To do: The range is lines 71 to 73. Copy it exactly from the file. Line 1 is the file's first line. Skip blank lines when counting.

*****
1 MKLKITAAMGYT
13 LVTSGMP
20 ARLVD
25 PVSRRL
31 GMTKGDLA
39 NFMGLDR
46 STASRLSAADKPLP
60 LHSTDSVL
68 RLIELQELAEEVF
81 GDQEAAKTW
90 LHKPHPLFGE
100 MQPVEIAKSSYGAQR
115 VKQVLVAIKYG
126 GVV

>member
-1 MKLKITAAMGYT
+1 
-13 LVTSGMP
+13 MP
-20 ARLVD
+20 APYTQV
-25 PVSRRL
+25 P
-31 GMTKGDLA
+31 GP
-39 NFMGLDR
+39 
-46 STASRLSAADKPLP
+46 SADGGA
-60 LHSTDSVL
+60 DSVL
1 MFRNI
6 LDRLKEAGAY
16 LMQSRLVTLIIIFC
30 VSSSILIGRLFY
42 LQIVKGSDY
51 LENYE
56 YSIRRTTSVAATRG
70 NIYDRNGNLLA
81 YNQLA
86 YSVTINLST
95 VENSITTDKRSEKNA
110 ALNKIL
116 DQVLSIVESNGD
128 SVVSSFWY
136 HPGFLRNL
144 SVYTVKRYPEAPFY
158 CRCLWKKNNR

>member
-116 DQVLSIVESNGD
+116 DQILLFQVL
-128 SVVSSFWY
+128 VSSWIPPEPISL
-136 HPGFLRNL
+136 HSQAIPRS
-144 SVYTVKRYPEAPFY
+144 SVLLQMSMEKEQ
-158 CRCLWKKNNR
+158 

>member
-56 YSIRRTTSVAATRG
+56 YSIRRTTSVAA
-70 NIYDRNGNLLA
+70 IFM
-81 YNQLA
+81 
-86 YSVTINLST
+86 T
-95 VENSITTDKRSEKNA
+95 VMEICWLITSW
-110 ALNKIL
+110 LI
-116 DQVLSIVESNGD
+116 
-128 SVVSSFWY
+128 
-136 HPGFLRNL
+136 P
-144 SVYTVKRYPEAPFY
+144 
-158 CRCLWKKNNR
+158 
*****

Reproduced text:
-110 ALNKIL
+110 LI
-116 DQVLSIVESNGD